You may already have heard that Denise Bottmann, a Brazilian translator, is being sued by a Brazilian publisher for having exposed on her blog what is apparently a long-standing practice in Brazil: the republication of previously published translations–either eliminating the original translator’s name or, in some cases, using it without permission. The issue is that translators are not being compensated for re-translation/re-publication rights, as the law (and common decency) would require.
A petition in support of Denise is online at:
Because the petition is in Portuguese, here’s a quick-and-dirty English translation to help you get the gist.
Please read, sign, and disseminate!
To: MEDIA OUTLETS, TRANSLATORS, EDITORS, CULTURAL WORKERS, AND ALL THOSE INTERESTED IN COPYRIGHT
Reports in the media have made professionals in many fields aware that yet another lawsuit has been filed against the translator, Denise Bottmann, as the result of the accusations of plagiarism published on her blog “I Object to Plagiarism.”
Over the years, Denise’s tireless work has unmasked numerous examples of plagiarism, making clear that the extent of this crime is far greater than anyone had imagined when she filed her first reports.
In this instance, the lawsuit was filed by Editora Landmark, which made the following demands to the Brazilian court: significant monetary relief for alleged moral damages; a media blackout on court proceedings; and the closing down of Denise’s blog, “I Object to Plagiarism.” Citing the Brazilian “right to oblivion” law, Editora Landmark has also requested a preliminary injection against “I Object to Plagiarism” (i.e., it has asked the court to shut the blog down and to purge its contents entirely from the internet even before the lawsuit has been decided on its merits).
In fact, Denise’s blog has become widely known in only a short time. As such, it has served as a lightning rod and an “inconvenient truth” for a publishing industry that has up to now been undisturbed in its quiet rush to copy and re-publish previously published translations-using translators’ real names or, in some cases, fictitious ones that disguise the work of the actual translators.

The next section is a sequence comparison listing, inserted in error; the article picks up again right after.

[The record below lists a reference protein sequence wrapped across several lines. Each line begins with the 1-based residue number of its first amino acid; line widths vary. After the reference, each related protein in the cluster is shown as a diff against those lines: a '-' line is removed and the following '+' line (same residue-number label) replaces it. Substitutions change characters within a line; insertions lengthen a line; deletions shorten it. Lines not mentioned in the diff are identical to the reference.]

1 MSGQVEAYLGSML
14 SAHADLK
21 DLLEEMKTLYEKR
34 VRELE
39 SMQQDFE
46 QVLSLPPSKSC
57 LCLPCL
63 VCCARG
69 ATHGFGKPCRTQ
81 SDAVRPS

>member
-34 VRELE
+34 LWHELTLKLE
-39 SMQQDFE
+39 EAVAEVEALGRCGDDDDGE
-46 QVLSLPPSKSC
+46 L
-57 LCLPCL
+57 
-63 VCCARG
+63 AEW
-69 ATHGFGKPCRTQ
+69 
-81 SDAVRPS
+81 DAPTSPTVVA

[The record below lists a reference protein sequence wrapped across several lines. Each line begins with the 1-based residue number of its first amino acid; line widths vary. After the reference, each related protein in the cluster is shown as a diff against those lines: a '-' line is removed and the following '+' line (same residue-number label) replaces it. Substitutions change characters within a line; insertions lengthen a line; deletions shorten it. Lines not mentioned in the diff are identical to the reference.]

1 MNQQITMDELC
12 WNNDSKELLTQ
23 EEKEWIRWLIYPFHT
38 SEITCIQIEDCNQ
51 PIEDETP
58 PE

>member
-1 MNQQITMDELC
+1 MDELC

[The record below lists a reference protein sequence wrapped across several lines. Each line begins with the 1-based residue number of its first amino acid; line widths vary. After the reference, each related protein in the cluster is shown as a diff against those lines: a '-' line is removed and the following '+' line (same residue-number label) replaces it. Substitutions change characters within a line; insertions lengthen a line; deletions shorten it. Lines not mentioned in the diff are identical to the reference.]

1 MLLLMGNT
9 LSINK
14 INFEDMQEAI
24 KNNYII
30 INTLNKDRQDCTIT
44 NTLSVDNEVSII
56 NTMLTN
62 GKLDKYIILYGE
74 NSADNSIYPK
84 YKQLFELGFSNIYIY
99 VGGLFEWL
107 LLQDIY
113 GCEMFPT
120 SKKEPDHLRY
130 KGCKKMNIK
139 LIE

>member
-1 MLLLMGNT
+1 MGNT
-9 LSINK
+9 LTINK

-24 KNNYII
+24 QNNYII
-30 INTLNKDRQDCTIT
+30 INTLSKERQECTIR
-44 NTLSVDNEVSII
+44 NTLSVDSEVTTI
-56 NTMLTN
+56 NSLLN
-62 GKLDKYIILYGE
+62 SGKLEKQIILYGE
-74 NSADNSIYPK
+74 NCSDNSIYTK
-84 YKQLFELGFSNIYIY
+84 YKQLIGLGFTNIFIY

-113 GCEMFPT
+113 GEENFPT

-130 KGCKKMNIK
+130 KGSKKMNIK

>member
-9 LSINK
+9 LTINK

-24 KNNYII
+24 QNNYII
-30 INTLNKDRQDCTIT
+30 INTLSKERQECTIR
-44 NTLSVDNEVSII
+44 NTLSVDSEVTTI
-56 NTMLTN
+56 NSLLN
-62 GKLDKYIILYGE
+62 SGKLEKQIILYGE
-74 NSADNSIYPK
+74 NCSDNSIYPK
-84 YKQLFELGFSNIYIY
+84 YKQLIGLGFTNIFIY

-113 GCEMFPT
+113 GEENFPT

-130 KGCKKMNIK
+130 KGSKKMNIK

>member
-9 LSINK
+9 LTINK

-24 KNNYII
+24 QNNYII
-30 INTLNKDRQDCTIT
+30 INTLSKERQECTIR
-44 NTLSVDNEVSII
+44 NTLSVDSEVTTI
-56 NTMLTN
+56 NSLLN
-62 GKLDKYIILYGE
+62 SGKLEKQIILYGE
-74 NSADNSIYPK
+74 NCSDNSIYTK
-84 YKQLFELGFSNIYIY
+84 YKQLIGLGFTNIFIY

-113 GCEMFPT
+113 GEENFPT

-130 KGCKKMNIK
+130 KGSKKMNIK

Because complaints about this practice are not only continuous but increasing, we, the undersigned, have joined together to call attention to a practice that:
1. Violates the Copyright Act, according to which the translator is considered the author of a derivative work and has moral and economic rights that deserve protection;
2. Creates unfair competition to the extent that some publishers, acting in bad faith, re-publish translations without paying for translation rights or retranslations, thereby disadvantaging honest publishers who are concerned about maintaining their good reputation;
3. Undermines our cultural heritage through the dissemination of illegally copied and re-published works which often nonetheless bear the names of translators who are known and appreciated in our literature.
For these reasons, and in the hope that justice will be done, we have published this expression of support for Denise Bottmann’s efforts. We ask anyone interested in combating the criminal practice of plagiarism and enriching the cultural life in this country to join us.